The only thing those ad campaigns accomplish is to teach children their parents share childlike status with them, as those with more "authority" lecture us right along with lecturing them.

    In the 1970s, I started smoking later than did most of my friends and then smoked two-packs a day for seven years. For whatever reason, I've never been prone to physical addictions, so when I was pregnant with my first child I quit smoking overnight. It wasn't because I cared while other smokers didn't. It was just easy for me. The only thing I've ever missed about smoking is the ritual of it, and the ritual is part of the addiction for those addicted to the chemicals in cigarettes too. They suffer a double-whammy.

    It isn't true that most smokers don't care and that is why they continue smoking. Many do care but they are addicted and the tobacco companies made a point of lacing every cigarette with multiple powerful substances to increase the potential for quick addiction.

    My child cares now that he is old enough to start seeing glimmers of his own mortality and mature enough to acknowledge the physical symptoms accompanying his smoking, but the cravings are stronger than the will to quit, particularly when he is feeling stress. It is especially difficult to quit when surrounded by other smokers.

    Moralizing and scare tactics tend to piss off the young more than dissuade them. Just like I didn't believe Art Linkletter when, trying to cover up his daughter's suicide, he told us smoking dope would make us try to fly from the top of buildings, and such scare tactics merely made us mock and distrust our elders even more than we already did, engaging in much more dangerous behaviors as we discounted all warnings, today's youth are just as smart and stupid.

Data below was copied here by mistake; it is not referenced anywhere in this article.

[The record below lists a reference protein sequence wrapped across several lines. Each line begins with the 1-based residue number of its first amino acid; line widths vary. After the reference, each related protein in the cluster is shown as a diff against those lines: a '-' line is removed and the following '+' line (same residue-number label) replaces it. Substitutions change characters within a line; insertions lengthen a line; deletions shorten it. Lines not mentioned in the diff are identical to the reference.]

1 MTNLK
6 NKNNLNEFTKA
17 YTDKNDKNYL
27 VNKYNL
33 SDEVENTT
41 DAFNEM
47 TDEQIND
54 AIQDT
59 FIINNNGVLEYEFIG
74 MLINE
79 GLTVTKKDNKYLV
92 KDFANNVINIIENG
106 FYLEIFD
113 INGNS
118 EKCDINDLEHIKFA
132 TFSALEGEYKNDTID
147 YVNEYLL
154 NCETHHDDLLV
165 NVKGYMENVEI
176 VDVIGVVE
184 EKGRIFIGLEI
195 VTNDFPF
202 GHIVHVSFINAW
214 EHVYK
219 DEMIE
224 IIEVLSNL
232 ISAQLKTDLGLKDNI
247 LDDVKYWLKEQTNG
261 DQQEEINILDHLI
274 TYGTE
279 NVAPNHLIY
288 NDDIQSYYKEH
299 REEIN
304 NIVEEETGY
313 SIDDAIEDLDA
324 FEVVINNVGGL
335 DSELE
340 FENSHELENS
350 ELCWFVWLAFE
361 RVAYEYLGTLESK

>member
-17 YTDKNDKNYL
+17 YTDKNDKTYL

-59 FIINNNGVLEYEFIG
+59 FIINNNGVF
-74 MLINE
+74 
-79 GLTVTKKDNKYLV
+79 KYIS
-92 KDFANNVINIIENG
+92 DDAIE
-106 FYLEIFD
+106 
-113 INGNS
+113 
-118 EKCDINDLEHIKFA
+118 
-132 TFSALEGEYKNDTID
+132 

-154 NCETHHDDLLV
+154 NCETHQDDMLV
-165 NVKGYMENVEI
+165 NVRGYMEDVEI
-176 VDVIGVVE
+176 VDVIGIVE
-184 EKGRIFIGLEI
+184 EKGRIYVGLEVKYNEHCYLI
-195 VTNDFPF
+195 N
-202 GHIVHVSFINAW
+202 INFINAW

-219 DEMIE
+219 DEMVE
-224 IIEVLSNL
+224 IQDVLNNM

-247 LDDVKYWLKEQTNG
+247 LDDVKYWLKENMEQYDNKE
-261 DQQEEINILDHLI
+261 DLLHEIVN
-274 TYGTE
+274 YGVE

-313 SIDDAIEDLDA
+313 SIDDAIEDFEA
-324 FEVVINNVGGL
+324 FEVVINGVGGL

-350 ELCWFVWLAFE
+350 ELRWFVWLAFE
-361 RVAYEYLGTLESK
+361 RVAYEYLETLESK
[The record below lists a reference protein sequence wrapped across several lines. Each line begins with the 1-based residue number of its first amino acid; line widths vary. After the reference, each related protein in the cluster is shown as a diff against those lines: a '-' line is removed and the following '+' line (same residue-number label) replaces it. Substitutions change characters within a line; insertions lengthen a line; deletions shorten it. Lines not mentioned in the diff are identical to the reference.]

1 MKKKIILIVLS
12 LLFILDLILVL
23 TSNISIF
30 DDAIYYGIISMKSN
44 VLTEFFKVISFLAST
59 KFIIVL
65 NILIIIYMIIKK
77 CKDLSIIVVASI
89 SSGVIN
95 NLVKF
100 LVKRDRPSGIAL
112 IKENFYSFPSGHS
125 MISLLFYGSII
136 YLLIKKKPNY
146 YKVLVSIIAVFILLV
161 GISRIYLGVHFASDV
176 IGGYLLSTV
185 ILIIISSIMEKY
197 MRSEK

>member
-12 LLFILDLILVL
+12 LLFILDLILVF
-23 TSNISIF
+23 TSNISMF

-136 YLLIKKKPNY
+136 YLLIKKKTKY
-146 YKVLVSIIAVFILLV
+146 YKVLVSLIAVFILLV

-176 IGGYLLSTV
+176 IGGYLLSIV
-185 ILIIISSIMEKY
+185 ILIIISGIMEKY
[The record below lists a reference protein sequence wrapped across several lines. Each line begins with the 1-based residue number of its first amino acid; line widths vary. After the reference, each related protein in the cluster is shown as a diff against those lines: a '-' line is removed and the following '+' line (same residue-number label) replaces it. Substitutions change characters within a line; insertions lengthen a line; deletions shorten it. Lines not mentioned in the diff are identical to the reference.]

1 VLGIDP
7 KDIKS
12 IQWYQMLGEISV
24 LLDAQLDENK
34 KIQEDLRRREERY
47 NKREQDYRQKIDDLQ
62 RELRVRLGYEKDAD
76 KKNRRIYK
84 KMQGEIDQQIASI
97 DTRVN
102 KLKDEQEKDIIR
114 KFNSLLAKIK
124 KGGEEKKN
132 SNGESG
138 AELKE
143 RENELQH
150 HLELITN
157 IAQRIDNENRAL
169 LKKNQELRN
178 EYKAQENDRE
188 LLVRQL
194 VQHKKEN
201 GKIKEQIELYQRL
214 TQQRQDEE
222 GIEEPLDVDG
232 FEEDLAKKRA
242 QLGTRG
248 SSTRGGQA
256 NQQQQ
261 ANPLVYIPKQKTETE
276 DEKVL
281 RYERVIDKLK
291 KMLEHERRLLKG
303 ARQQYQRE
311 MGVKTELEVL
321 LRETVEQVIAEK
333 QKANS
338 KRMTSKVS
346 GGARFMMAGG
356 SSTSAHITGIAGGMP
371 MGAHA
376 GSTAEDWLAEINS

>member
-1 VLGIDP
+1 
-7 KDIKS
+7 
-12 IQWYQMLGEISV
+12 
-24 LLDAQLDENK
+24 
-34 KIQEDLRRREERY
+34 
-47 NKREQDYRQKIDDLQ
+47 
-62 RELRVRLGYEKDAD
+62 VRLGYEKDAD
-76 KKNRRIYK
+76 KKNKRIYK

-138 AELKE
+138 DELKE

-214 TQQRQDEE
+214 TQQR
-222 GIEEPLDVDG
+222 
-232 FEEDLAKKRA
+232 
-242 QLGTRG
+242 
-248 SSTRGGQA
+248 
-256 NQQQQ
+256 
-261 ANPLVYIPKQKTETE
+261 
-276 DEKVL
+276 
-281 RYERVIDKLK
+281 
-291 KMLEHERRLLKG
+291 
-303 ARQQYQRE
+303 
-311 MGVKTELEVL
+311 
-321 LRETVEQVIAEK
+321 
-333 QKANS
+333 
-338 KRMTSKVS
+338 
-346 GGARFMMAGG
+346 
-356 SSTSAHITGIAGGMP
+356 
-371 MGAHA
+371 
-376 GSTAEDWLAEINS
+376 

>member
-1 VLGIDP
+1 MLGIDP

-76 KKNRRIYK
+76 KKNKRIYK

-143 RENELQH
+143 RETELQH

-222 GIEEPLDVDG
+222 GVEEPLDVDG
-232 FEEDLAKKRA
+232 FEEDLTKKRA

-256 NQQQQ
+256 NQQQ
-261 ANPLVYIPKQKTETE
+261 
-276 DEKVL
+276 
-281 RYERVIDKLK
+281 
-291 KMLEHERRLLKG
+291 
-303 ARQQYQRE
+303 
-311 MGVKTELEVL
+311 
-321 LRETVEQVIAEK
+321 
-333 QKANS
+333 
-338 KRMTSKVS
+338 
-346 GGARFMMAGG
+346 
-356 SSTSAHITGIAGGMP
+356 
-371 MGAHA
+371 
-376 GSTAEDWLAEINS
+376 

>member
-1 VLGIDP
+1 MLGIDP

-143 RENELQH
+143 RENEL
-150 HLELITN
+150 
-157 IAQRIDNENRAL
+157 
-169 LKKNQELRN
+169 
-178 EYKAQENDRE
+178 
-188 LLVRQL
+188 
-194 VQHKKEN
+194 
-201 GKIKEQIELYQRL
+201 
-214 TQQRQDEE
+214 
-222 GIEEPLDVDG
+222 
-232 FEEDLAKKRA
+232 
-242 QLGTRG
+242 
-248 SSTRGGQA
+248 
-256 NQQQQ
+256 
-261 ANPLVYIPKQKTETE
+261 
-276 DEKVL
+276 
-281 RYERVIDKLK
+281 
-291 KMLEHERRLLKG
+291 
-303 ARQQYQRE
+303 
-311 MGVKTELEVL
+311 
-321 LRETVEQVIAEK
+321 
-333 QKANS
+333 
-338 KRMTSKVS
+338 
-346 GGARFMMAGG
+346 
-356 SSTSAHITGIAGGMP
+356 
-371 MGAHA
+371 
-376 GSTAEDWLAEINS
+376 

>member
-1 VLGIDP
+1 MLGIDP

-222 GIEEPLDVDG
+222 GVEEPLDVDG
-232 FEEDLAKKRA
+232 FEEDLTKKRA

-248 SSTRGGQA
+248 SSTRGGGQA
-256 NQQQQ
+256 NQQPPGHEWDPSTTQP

Brain development does not complete until 25 to 27-years-old (up to 27 for males, most females 25 years). The last to develop interprets and controls impulse control, the ability to understand and accept long-term consequences, and so on. Expecting young people to wrap their brains around being older, sick, wrinkled, unable to breath, and deceased merely because we tell them it is a possibility is ridiculous and futile. They hear us and they can repeat what we tell them, but they do not truly understand and believe it as it applies to them personally.

    Two things I've learned too late is that personal motivation is the key to every choice all humans face but because people are diverse we are not motivated by the same things: rewards/punishments/incentives/fears/consequences; and one should never make any behavior or choice a moral issue if we do not want teens to do it!

    Pangolin is right on the money when it comes to many if not most teens-through-early 20-somethings, and funny too. (<:

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  29. One thing you really need to keep in the forefront of your mind is that smokers are addicts, and addicts aren't free. Nobody sane and sober would go willingly into addiction, which is why the companies try to rope in teenagers so by the time they have rational adult minds they're hooked and it' too late.

    I escaped the easy way: I'm allergic. But I live in a country where pretty much all men smoke and there is as yet no sense that some people don't like it.

    Just remember, a smoker is a junkie.

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  30. They already have packs with the diseased organ warnings in Australia.

    They don't work. (I don't smioke ut my brother does so know from experience)

    Now our Aussie govt is trying plain packaging - packs without any company logos or colours just the brand name on an unappealing olive green background. Very much doubt that'll work either although the tabaccoo companies screams of outrage and unrelenting campaigning against that measure has me wondering if I could be wrong about that!

    StevoR from Adelaide,South Australia.

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  31. They have had these in Canada for years... 50% of packaging is now foul pictures. It started of 25%, then 33% and now half. Also, sickarettes are not allowed to be displayed in stores. They have to be in the back room or covered up. It has worked here. Smoking stats have gone way down. It's a multipronged approach along with education and taxation, and it does work. I am a former smoker too.